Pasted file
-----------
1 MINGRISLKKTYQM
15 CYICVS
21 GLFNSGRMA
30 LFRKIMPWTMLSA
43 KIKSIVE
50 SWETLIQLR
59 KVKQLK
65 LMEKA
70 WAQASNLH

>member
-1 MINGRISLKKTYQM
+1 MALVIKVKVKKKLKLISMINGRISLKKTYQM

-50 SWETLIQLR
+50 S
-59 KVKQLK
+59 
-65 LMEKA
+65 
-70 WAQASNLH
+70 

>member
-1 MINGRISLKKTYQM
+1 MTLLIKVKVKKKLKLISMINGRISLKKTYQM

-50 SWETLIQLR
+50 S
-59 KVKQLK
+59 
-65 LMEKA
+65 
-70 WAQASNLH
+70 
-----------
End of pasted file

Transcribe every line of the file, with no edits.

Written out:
1 MINGRISLKKTYQM
15 CYICVS
21 GLFNSGRMA
30 LFRKIMPWTMLSA
43 KIKSIVE
50 SWETLIQLR
59 KVKQLK
65 LMEKA
70 WAQASNLH

>member
-1 MINGRISLKKTYQM
+1 MALVIKVKVKKKLKLISMINGRISLKKTYQM

-50 SWETLIQLR
+50 S
-59 KVKQLK
+59 
-65 LMEKA
+65 
-70 WAQASNLH
+70 

>member
-1 MINGRISLKKTYQM
+1 MTLLIKVKVKKKLKLISMINGRISLKKTYQM

-50 SWETLIQLR
+50 S
-59 KVKQLK
+59 
-65 LMEKA
+65 
-70 WAQASNLH
+70 